Too much like an open wound

I left the dog at City Pets yesterday for a hair trim.
‘Can you clip his nails, too, please,’ I asked the man.
‘Sure,’ he said. ‘It’s all part of the deal.’

The house without the dog was peaceful, no more yaps and whines. It gave me space to wash the fleas from the blankets, the fleas I could not see but only imagine, and to sweep out autumn leaves.

But I felt heavy in my heart. Heavy for my hatred of this dog.
No, not hatred. Hatred is too strong a word.

I shall offer instead a safe word: ambivalent.

I am ambivalent about the dog.

He is like an unplanned child, one I never wanted, and like any unplanned child, I must take care of him, but it goes against the grain and any care I offer him I give without love or affection.

Why is this so? you might ask.
What is wrong with you that you are unable to love and show affection to a dumb beast, an innocent beast such as this thin, brown eyed dog who looks upon you each morning with the hope that today you will be kind to him and show some interest.

I service the dog. I do not take an interest, I say, because I do not have the space, but perhaps it is more than that.

This dog – unplanned, unwanted child – burdens me with the unspeakable agony of my own vulnerability.

He is too unguarded by half. He is too innocent by half. Too much like an open wound.

He waits for attention and I cannot offer any without having to feel my own wounds and my own are now wide open, so I cover them with a thick bandage of intellect and reason and I leave them alone under layers of cynicism, dark, deep and filled with despair.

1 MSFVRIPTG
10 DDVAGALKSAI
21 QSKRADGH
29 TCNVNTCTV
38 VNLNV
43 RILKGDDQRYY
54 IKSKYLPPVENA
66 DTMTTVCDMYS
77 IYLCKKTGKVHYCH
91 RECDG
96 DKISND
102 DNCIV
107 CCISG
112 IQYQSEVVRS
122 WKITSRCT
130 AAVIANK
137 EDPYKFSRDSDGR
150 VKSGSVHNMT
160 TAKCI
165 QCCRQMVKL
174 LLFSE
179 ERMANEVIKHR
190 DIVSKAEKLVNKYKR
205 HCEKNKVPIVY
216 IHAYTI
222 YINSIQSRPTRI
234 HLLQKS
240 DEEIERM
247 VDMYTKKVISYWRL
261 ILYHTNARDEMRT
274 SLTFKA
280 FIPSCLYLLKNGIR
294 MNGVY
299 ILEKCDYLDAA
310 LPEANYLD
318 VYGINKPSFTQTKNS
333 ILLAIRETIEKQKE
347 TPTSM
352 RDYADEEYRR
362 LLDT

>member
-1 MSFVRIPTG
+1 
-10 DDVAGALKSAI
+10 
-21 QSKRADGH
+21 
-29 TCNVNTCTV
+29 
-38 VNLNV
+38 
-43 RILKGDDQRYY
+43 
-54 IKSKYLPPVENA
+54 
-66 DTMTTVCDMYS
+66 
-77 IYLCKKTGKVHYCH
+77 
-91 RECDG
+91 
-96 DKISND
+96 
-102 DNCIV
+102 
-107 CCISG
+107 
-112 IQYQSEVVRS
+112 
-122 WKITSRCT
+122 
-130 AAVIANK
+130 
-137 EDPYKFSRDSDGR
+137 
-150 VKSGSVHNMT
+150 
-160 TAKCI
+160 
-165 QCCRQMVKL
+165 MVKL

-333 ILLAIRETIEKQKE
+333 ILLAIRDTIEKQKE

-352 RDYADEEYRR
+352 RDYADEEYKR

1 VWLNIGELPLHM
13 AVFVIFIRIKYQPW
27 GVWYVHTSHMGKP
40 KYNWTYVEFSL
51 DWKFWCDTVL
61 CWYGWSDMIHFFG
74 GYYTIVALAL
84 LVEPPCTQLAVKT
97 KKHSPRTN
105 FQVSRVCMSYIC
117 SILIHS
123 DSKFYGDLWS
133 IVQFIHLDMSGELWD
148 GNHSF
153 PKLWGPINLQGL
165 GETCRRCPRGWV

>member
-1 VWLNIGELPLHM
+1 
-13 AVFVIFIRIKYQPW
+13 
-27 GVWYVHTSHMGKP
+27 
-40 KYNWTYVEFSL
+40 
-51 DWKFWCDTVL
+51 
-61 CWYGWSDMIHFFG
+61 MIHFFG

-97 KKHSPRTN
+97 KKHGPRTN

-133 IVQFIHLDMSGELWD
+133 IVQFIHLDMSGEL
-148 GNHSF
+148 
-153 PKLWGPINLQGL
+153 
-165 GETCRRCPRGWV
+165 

They fester there.

The dog can carry my pain for me.


Jim Murdoch wrote a poem in response to my post, Clouds.

I have been on an online colloquium for the past two weeks discussing a paper on the issue of boundary violations among those who work psychoanalytically.

In many ways the topic skirts around one of the greatest taboos, that of incest. In his poem Jim explores his response to the experience.

Thanks, Jim, for giving me the okay to post this poem. As I’ve seen from the recent closed colloquium, incest is still one of the great unspeakables.

Back then she didn’t have the words;
it was all ‘stuff’ and ‘things’
but mostly blanks.

Now she knows all the proper words,
every euphemism
and dirty word.

The proper words don’t sound right though;
there was nothing proper
in what he did

just a lot of stuff with things and
stuffing things in places
without real names.

Nothing is real without its name.
Back then she learned the names
Pain, Guilt and Shame

because what happened then was real
but it only became
real when she said

its name out loud for the first time.

Jim Murdoch
Wednesday, 04 May 2011